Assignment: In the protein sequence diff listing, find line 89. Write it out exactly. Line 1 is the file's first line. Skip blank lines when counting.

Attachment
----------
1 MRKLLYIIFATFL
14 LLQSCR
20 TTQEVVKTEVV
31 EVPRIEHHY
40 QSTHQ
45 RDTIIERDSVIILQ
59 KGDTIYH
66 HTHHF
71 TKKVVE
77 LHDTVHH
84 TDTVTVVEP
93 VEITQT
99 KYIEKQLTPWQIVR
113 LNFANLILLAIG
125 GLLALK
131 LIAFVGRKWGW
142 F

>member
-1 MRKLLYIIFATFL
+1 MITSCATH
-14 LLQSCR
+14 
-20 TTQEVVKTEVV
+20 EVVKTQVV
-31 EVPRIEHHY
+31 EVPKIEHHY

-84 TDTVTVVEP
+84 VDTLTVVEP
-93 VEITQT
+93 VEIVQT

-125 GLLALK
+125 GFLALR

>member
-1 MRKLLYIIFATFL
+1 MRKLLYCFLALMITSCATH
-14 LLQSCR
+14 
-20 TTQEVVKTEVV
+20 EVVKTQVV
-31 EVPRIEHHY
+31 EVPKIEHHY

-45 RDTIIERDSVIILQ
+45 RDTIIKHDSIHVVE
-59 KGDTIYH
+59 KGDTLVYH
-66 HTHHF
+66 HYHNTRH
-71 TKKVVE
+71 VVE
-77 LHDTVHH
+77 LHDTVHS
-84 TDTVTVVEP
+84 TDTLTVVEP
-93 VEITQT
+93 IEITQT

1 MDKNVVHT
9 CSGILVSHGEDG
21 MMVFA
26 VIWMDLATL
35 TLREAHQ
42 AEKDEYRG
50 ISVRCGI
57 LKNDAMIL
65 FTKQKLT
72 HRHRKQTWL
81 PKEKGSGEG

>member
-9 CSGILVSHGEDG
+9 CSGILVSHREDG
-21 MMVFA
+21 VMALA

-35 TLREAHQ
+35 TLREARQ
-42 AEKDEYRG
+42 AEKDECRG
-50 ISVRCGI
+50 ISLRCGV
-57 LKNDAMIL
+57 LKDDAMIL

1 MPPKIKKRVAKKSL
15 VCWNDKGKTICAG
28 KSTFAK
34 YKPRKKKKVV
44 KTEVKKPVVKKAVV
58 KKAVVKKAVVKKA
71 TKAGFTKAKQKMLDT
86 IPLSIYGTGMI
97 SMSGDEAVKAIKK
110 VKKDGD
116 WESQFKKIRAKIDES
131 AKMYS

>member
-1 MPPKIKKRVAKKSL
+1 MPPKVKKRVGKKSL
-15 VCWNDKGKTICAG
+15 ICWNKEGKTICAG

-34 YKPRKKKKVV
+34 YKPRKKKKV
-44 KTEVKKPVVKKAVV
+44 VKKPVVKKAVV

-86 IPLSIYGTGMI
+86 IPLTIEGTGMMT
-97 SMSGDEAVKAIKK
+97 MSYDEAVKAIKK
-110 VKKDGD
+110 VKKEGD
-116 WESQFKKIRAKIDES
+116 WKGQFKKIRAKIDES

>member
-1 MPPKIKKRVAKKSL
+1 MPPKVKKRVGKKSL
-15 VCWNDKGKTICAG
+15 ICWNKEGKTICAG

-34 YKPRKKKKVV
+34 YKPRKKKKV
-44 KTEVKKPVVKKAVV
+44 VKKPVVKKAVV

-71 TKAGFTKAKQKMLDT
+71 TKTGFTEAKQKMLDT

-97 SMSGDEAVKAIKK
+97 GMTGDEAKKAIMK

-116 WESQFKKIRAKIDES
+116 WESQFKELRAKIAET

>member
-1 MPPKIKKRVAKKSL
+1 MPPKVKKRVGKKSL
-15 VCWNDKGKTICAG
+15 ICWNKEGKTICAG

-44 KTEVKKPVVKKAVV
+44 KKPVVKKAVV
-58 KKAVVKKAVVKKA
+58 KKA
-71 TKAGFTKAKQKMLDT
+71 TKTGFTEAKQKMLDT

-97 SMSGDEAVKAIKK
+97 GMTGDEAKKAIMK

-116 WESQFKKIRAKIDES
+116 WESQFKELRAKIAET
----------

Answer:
110 VKKDGD